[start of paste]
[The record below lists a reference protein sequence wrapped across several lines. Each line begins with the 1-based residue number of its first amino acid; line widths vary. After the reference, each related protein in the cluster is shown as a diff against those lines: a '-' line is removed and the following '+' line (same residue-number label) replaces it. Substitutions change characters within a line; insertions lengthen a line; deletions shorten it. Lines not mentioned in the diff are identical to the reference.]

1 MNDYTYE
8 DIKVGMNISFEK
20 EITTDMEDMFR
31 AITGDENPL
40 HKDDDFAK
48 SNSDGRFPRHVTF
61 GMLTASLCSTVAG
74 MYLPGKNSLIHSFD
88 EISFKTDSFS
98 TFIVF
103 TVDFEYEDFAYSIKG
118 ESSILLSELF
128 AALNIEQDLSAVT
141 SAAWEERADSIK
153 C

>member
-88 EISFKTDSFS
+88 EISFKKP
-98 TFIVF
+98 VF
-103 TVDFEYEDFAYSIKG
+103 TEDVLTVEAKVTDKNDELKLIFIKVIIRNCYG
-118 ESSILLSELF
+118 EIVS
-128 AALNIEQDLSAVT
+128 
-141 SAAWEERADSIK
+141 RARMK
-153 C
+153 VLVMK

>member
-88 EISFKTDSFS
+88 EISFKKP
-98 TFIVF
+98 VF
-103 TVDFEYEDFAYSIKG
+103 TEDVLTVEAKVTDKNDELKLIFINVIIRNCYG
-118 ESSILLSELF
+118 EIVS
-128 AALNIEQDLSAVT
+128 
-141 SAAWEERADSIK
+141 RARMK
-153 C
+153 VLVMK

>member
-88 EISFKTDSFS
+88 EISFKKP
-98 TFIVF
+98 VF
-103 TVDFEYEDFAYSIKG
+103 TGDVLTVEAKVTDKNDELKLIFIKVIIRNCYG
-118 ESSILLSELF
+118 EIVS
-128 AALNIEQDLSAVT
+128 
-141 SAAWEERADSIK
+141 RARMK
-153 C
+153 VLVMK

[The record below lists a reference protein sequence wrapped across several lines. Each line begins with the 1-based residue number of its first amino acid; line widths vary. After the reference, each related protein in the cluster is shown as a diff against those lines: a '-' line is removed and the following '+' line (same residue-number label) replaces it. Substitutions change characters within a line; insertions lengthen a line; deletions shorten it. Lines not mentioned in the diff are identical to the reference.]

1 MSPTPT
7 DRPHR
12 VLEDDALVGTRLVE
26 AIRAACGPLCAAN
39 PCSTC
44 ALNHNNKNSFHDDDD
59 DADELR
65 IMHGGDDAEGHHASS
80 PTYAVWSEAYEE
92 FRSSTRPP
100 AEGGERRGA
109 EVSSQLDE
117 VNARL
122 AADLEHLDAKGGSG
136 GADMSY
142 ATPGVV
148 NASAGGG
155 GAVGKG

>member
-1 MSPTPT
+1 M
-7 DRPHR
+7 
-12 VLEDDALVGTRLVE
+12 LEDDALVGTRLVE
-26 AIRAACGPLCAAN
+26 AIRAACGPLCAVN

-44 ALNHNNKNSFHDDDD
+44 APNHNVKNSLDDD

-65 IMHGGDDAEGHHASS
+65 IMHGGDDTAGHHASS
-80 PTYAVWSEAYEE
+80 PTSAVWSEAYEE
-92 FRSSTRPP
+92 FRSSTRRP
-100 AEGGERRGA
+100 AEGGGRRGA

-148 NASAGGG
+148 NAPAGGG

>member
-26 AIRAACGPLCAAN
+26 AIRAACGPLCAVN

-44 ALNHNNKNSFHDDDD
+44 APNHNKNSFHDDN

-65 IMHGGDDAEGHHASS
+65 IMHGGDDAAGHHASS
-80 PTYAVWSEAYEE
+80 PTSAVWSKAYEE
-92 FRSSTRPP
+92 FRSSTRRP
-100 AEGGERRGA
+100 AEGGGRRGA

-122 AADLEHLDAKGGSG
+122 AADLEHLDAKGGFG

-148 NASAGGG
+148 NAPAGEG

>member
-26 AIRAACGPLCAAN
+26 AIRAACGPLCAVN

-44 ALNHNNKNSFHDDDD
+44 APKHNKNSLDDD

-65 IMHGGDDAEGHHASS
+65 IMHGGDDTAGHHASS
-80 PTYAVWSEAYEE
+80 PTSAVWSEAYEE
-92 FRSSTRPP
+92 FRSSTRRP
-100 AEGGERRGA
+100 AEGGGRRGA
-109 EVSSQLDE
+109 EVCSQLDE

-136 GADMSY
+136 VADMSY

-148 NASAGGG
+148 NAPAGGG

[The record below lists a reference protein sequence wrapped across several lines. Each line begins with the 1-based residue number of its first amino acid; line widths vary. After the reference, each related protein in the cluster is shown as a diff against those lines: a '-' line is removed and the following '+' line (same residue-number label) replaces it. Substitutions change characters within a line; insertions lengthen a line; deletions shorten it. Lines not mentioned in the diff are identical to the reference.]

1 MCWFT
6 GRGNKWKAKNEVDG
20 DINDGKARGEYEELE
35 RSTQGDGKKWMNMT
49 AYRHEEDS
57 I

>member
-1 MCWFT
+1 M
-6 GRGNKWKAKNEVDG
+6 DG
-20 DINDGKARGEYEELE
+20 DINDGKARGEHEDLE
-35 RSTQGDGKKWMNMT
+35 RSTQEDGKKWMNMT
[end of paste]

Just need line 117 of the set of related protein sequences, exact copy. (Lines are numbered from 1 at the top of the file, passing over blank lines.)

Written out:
-148 NASAGGG